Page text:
The Hebrew verb נָקַם nâqam (Strong's #5358, x35) "avenge" first occurs in the Genesis 4:15 story of Cain's murder of Abel and subsequent fear that he would be sought out and killed himself. Instead, God says to him, "Therefore, whoever kills Cain, vengeance shall be taken on him sevenfold". So the first record of a murder and its punishment in the Bible is actually treated with merciful banishment, of which Cain still complains (v.13), rather than an eye for an eye lethal stoning, so typical of our Old Testament perception of criminal punishment.
Another Old Testament misnomer, that it says little against slavery, is met in the rare sole doubled emphatic use of נָקַם nâqam in Exodus 21:20 "if a man beats his male or female servant with a rod, so that he dies under his hand, he shall surely be punished", the last phrase literally being, "avenged avengedly". Maltreatment of a slave is met with in an even greater need for divine vengeance for it relates to someone in the owner's care and protection. This actually helps us in the cases of God's vengeance over Israel's enemies and persecutors for Israel is like the slave, in God's care, and he is responsible for exercising justice when Israel was mistreated.
Again, a phrase reminiscent of New Testament Christian theology but taken from the heart of the Old Testament Law is Leviticus 19:18 "...you shall love your neighbour as yourself". Oddly the first half of this verse is less often quoted, "You shall not take vengeance, nor bear any grudge against the children of your people". Loving thy neighbour is a response to deeds about which we would like to exercise vengeance whereas God requires us to leave this to him and to exercise the same mercy we would like meted out to ourselves.
Later in Leviticus 26:25 we meet verb and noun together, but clearly the translators are confused on how to render the phrase:
"And I will bring a sword against you that will execute the vengeance of the covenant" (NKJ)
"And I will bring a sword upon you, that shall avenge the quarrel of my covenant" (KJV)
"And I will bring the sword upon you to avenge the breaking of the covenant" (NIV)
Some prefer the idea "threat of punishment" but the covenantal idea is of the just and legal consequences of disobedience, to "carry out the terms" of the covenant.
In Deuteronomy 32:43 vengeance is paralleled with atonement, elsewhere it coincides with the idea of justice. It frequently appears in the phrase "the enemy and the avenger" (e.g., Psalms 8:2; 44:16). Isaiah in his sole use aligns the verb with getting "rid of/relief from my adversaries, avenged of my enemeies" (1:24). Here he uses the almost identical sounding נָחַם nâcham (Strong's #5162, x108) which is only here not translated by its usual "comfort" or "repent".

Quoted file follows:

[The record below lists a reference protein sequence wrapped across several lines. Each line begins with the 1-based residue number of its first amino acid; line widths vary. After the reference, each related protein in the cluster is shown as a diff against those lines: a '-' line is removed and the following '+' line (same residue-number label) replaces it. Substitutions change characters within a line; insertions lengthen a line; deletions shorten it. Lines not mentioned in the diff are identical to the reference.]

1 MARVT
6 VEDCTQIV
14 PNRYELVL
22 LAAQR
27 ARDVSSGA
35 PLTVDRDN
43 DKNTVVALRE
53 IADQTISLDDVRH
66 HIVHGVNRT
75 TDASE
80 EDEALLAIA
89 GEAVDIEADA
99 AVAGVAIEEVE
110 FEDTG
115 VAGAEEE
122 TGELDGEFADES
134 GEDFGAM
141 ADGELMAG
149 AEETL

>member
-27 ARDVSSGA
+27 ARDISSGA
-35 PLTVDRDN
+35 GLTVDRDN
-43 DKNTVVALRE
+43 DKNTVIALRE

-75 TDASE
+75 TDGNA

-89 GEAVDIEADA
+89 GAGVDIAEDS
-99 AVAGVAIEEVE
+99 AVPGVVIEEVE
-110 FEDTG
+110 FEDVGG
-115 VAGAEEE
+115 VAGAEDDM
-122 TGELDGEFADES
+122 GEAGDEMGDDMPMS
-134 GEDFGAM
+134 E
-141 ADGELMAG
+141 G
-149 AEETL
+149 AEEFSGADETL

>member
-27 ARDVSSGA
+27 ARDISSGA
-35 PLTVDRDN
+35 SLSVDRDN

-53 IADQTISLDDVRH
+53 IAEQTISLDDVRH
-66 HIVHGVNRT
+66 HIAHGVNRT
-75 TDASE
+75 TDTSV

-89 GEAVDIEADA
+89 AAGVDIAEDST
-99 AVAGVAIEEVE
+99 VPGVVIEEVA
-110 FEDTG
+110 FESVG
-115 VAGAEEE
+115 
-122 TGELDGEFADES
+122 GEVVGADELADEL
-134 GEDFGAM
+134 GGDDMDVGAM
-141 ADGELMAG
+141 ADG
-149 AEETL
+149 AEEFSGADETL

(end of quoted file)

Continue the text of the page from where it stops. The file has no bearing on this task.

Jeremiah is a more frequent user, some seven times, of נָקַם nâqam, in 5:9,29; 9:9 pairing it with "visit to chasten". A hint at its just rather than bloodthirsty revenge meaning is seen in 50:15 "it is the vengeance of the LORD; Take vengeance on her; As she has done, so do to her". In other words, vengeance is rooted in just response not excessive unmerited violence. Vengeance is fair for it is a fair reply rather than a provocative first act. In this, the only person capable of true restraint, apart from the "turn the other cheek" Christian, Gandhi and Buddhist monk, is God himself, hence "vengeance is of the Lord" for we would only exercise angered revenge rather than tempered justice. Indeed, Ezekiel 25:15 describes the Philistines as having "dealt vengefully and took vengeance with a spiteful heart, to destroy because of the old hatred", i.e., not exercising mercy.
However much we attempt to modify the strength and apparent violence of vengeance in the Bible it has to be admitted that the word in its Hebrew and also Arabic incarnation stems from angry punishment, though legitimate since it is a response not a provocation. This is summed up in Nahum's threefold repetition of the verb in its last Old Testament usage:
"God is jealous, and the LORD avenges; The LORD avenges and is furious. The LORD will take vengeance on His adversaries, And He reserves wrath for His enemies." (Nahum 1:2)
To do nothing is to condone an act through non-response, vengeance as a biblically just response is a necessary part of justice and righteousness, and is predominantly exercised by God with occasionally man as his instrument.
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